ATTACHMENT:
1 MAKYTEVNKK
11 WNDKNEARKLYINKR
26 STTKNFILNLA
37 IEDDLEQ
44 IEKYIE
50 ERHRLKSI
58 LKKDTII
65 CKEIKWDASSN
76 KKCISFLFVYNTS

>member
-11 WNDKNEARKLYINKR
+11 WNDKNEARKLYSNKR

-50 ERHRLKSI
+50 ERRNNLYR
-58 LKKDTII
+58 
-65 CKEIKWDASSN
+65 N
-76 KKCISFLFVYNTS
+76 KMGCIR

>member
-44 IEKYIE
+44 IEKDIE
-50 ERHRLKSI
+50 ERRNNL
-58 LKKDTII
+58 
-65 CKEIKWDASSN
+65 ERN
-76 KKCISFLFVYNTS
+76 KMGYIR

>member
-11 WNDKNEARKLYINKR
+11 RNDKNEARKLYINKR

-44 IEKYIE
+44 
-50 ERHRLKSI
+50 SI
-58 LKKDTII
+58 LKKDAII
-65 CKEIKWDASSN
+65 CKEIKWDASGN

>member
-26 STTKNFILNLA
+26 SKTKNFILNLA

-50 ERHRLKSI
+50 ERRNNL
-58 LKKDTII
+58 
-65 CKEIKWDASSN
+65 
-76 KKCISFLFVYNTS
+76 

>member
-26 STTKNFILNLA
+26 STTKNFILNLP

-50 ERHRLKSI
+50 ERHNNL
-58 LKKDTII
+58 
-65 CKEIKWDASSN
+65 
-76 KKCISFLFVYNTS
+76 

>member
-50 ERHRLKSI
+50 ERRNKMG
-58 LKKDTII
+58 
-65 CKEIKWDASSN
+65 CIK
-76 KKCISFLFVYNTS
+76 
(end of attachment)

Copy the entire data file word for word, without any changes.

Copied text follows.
1 MAKYTEVNKK
11 WNDKNEARKLYINKR
26 STTKNFILNLA
37 IEDDLEQ
44 IEKYIE
50 ERHRLKSI
58 LKKDTII
65 CKEIKWDASSN
76 KKCISFLFVYNTS

>member
-11 WNDKNEARKLYINKR
+11 WNDKNEARKLYSNKR

-50 ERHRLKSI
+50 ERRNNLYR
-58 LKKDTII
+58 
-65 CKEIKWDASSN
+65 N
-76 KKCISFLFVYNTS
+76 KMGCIR

>member
-44 IEKYIE
+44 IEKDIE
-50 ERHRLKSI
+50 ERRNNL
-58 LKKDTII
+58 
-65 CKEIKWDASSN
+65 ERN
-76 KKCISFLFVYNTS
+76 KMGYIR

>member
-11 WNDKNEARKLYINKR
+11 RNDKNEARKLYINKR

-44 IEKYIE
+44 
-50 ERHRLKSI
+50 SI
-58 LKKDTII
+58 LKKDAII
-65 CKEIKWDASSN
+65 CKEIKWDASGN

>member
-26 STTKNFILNLA
+26 SKTKNFILNLA

-50 ERHRLKSI
+50 ERRNNL
-58 LKKDTII
+58 
-65 CKEIKWDASSN
+65 
-76 KKCISFLFVYNTS
+76 

>member
-26 STTKNFILNLA
+26 STTKNFILNLP

-50 ERHRLKSI
+50 ERHNNL
-58 LKKDTII
+58 
-65 CKEIKWDASSN
+65 
-76 KKCISFLFVYNTS
+76 

>member
-50 ERHRLKSI
+50 ERRNKMG
-58 LKKDTII
+58 
-65 CKEIKWDASSN
+65 CIK
-76 KKCISFLFVYNTS
+76 